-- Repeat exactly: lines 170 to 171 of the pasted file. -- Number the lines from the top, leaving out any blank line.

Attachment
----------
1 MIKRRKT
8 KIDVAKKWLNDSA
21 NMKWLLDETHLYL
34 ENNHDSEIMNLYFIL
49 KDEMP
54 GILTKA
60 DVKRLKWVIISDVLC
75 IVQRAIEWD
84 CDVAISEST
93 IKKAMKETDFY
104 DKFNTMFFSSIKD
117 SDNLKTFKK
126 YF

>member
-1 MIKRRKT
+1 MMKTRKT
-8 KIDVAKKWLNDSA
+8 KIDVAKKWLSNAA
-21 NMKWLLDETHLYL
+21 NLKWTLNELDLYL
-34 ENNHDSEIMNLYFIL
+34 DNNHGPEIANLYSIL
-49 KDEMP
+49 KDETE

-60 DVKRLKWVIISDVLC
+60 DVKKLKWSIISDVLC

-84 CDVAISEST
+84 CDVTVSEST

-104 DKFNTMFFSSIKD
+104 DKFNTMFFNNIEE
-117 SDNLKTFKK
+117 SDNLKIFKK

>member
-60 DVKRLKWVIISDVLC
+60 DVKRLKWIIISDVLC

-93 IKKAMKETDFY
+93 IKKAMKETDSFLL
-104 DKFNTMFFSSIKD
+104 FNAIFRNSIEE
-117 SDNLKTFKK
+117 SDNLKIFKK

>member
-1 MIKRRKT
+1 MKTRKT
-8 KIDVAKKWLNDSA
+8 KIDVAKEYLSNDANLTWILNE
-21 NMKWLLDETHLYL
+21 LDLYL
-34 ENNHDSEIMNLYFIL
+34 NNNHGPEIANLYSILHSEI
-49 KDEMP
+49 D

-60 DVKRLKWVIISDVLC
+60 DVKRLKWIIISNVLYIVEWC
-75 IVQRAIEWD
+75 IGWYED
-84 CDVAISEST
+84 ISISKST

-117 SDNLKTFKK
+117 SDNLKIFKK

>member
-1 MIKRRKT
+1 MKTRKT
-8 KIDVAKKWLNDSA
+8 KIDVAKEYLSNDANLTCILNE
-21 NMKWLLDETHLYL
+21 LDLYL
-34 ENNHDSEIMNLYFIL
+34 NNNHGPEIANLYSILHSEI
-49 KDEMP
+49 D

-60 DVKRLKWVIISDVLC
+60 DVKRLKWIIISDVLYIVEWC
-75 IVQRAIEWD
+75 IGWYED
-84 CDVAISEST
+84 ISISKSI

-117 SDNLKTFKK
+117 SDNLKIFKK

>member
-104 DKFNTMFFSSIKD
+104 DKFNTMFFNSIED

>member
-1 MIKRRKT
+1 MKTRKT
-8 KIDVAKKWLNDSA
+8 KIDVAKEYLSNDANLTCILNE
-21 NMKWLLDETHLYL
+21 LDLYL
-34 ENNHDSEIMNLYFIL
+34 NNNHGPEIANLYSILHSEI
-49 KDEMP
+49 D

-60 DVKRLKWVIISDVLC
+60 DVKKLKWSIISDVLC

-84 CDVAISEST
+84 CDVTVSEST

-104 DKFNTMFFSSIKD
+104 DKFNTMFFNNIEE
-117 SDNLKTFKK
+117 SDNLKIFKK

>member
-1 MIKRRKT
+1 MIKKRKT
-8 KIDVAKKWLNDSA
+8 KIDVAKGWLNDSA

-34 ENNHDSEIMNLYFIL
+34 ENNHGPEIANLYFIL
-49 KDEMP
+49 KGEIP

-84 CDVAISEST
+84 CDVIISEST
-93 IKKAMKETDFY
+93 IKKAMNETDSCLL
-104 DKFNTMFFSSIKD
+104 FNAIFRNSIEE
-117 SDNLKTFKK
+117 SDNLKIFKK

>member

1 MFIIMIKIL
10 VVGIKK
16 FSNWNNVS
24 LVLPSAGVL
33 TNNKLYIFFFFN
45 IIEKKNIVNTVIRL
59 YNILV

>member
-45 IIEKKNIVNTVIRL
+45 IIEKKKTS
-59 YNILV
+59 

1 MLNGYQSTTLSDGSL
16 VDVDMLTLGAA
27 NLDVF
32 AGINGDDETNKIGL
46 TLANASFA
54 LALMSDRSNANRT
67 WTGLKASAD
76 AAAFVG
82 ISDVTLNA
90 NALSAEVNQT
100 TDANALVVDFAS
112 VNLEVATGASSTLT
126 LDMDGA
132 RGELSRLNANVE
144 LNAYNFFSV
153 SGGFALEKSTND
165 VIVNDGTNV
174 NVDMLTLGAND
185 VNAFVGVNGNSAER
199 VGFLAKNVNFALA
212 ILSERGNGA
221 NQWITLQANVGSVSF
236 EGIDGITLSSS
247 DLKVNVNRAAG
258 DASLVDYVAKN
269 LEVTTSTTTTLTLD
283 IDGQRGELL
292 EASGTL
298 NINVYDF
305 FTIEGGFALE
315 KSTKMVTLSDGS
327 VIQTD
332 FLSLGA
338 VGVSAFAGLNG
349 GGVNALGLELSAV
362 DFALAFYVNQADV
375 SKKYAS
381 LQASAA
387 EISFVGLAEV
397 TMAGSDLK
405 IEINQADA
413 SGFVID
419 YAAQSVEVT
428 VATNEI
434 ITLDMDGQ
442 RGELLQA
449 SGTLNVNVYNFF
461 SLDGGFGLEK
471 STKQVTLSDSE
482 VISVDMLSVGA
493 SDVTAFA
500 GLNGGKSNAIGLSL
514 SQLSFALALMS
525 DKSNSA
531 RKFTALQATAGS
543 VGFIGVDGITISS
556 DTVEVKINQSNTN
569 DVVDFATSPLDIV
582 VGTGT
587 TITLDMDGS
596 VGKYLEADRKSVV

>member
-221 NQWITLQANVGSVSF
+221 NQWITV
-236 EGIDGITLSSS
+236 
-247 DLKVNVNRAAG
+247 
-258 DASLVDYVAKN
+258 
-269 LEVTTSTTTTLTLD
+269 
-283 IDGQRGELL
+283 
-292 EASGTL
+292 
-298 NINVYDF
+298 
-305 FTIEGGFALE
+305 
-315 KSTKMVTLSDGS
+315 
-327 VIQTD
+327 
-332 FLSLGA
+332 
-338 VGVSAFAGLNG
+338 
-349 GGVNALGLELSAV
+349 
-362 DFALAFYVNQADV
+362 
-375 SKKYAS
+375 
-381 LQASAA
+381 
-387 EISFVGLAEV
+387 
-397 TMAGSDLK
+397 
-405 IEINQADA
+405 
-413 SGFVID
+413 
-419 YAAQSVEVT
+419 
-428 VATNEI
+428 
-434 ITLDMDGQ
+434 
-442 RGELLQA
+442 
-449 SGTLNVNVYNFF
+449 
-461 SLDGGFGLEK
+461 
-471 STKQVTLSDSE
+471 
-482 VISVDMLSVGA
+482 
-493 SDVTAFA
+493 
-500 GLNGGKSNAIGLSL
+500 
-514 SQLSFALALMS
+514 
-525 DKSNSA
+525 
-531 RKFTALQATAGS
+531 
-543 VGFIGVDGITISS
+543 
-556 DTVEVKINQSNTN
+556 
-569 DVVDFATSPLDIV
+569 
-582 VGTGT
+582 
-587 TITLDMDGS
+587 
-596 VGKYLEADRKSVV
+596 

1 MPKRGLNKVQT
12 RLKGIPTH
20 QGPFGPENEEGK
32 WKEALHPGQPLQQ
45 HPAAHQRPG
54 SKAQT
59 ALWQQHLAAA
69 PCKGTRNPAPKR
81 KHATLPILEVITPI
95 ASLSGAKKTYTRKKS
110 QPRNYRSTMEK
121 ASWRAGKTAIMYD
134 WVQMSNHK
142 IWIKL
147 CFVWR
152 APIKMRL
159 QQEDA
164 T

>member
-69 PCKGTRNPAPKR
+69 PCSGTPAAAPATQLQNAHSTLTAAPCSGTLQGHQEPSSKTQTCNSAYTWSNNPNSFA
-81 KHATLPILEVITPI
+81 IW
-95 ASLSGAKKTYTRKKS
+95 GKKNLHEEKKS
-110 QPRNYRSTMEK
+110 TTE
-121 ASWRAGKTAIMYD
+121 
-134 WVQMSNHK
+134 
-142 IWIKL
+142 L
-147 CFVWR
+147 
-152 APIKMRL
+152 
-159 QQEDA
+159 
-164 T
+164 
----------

387 EISFVGLAEV
397 TMAGSDLK